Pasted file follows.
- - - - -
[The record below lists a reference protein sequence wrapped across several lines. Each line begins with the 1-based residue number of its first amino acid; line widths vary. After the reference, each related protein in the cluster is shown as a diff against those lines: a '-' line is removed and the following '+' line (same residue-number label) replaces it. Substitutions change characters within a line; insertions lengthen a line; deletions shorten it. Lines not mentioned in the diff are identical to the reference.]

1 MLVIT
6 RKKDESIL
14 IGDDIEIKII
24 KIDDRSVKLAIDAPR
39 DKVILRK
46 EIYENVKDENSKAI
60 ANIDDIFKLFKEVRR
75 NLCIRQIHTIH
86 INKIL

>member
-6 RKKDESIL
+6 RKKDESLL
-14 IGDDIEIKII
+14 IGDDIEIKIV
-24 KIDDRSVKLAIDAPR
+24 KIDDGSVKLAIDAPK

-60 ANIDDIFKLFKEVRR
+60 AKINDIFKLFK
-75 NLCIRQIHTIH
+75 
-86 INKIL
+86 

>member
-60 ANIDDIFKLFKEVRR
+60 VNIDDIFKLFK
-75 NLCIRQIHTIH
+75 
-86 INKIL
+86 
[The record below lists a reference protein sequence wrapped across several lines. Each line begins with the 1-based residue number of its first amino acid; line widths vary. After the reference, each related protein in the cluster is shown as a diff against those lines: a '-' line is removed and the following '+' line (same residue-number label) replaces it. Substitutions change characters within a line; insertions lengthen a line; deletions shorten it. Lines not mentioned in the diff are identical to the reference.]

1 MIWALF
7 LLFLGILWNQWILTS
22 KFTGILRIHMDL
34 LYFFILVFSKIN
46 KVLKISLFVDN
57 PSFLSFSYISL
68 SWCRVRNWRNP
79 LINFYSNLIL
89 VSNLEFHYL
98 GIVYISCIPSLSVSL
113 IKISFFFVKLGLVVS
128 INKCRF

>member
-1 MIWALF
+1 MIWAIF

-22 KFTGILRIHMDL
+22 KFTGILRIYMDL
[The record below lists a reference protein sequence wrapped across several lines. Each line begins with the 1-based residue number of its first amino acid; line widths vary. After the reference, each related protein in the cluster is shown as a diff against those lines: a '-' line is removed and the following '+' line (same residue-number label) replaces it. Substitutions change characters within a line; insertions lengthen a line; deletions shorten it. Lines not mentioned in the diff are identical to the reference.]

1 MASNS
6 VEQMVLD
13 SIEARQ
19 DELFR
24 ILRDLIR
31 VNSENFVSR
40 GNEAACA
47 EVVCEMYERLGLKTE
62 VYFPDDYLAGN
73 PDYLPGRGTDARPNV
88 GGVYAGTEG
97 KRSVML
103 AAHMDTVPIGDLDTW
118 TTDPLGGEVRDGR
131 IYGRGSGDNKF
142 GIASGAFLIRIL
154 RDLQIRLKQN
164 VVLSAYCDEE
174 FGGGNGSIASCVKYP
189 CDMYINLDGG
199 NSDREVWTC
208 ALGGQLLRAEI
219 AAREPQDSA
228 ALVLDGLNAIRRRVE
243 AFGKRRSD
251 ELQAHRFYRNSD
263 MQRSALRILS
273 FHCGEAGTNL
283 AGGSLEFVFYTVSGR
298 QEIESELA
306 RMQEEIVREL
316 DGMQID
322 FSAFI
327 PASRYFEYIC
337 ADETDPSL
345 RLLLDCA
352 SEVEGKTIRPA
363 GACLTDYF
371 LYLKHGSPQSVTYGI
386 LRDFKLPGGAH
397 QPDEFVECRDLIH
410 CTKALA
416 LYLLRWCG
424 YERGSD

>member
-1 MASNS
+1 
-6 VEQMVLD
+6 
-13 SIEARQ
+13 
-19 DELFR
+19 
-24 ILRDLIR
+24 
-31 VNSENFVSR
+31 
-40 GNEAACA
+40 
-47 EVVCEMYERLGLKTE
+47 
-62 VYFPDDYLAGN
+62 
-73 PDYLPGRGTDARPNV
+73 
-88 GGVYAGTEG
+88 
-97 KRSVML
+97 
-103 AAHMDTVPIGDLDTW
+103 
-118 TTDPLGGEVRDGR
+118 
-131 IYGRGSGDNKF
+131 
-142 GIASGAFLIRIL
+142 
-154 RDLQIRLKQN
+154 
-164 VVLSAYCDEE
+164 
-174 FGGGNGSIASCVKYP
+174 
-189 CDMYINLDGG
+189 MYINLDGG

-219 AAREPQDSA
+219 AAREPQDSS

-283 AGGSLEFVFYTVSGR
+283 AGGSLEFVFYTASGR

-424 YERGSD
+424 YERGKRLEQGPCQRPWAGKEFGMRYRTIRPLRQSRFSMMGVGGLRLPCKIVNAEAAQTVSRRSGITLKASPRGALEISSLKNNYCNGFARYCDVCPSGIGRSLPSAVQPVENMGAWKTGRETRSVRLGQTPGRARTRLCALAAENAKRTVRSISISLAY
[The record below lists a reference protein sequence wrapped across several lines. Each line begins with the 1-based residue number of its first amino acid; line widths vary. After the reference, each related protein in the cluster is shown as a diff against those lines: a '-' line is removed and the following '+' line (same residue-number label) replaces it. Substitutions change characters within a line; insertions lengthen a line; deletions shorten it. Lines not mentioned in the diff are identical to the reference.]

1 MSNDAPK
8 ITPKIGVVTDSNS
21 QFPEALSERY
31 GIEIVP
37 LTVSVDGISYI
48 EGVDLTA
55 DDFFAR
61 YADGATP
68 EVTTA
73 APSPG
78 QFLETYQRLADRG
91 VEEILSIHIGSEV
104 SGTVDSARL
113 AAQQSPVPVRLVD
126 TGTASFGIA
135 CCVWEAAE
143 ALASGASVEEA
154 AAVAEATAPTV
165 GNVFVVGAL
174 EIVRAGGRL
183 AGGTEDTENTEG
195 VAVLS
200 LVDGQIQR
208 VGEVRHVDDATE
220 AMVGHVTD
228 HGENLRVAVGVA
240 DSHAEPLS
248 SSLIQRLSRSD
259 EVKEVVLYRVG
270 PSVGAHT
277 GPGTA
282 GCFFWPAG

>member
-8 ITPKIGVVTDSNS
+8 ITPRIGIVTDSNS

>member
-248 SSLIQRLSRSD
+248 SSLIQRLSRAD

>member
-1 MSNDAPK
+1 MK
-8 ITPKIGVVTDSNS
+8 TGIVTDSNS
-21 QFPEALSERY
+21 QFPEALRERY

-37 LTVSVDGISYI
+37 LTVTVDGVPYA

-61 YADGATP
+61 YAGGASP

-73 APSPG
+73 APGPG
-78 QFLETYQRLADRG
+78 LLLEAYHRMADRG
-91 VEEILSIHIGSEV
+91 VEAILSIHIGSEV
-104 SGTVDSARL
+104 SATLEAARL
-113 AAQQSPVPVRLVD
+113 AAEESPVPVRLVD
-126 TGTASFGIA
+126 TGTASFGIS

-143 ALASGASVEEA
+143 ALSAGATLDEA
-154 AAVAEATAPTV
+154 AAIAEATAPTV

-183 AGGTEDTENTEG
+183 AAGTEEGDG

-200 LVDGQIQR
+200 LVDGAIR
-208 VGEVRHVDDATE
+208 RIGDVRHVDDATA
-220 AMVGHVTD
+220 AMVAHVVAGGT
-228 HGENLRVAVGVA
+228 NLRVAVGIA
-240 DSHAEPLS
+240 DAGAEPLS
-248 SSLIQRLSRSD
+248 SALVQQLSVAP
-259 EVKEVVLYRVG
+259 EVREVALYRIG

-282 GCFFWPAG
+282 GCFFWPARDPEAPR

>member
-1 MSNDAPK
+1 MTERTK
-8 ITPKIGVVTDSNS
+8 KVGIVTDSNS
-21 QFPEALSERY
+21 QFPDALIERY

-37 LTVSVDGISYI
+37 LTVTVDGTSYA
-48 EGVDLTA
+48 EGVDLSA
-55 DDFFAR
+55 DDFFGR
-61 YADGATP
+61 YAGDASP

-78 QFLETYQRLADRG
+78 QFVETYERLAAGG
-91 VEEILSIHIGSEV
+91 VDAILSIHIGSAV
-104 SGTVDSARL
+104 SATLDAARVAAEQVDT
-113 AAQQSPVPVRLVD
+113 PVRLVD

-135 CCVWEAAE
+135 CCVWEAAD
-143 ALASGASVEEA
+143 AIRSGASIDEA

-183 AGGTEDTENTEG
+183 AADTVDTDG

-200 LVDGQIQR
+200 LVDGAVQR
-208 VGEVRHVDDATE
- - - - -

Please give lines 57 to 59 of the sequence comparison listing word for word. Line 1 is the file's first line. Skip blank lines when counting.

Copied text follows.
47 EVVCEMYERLGLKTE
62 VYFPDDYLAGN
73 PDYLPGRGTDARPNV